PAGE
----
4 Tones - This mode has an extra tone and is useful for finding coins in places with more targets.
    4H - Same as the 4 Tone mode, except that the Nickel has a high tone.
    DP - Delta Pitch - This mode uses two tones, both modulated by ID number. This gives you a very rich audio response and allows you to "listen" to a lot of targets. The mode also allows you to more easily identify problematic targets such as plugs.
  1. NOTCH - notch discrimination. With this feature you can exclude virtually any subject. I have to say that I'm really not a fan of this discrimination option and basically never use it on any detector. However, the feature can serve well in places where, for example, there is some specific garbage that keeps giving the same ID over and over again. I still prefer to "listen" to it though.
  2. Ground influence tuning - you always need to find a patch of clean ground before you start searching, then press and hold the Ground Grab button while moving the coil vertically between 5 and 30 cm above the ground. The detector will set the ground itself.
  3. The last item I should mention is the return to factory settings. Although the Patriot is very simple, perhaps especially in the beginning, this can come in handy. That way, if you get tangled up in the settings and want to go back, it's not too difficult. Press and hold the ground grab and menu button at the same time. Then turn on the detector and wait for the two 8's to appear on the LCD. The detector is now in factory settings.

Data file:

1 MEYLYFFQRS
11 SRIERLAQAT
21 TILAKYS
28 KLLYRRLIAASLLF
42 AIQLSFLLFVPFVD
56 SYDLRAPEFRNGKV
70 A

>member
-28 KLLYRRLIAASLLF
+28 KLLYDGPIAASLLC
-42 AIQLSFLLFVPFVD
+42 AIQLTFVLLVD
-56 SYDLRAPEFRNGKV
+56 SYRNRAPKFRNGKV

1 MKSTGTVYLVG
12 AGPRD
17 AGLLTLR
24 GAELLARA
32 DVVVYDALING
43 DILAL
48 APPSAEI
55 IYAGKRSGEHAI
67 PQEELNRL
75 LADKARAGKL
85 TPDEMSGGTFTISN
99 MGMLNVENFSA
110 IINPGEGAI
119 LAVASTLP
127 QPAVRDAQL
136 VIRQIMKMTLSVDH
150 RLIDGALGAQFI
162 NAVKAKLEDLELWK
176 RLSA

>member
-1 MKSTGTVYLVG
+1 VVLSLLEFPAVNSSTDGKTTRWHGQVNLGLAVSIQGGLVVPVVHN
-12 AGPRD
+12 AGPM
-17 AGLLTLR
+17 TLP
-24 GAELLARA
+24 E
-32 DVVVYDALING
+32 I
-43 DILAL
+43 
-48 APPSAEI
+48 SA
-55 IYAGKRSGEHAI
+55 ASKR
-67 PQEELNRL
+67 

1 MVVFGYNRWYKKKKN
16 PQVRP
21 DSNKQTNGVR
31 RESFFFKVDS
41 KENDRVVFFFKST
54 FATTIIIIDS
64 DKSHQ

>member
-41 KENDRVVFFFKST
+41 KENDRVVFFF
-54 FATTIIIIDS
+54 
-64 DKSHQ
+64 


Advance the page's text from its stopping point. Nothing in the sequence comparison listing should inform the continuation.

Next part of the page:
I hope this has given you a thorough introduction to the Patriot. Teknetics we will be making instructional videos during February, which you can find on our YouTube channel. The Patriot is a detector that should definitely interest all those looking for a detector under ten thousand. After all, it's a detector that just a few months ago was priced at 20,000 CZK and now sells for less than 9,000 CZK. Thanks to the fact that the manufacturer slept a bit and did not come to the market with a new multi-frequency detector, searchers can get a slightly older, yet top-notch detector for literally a dream price.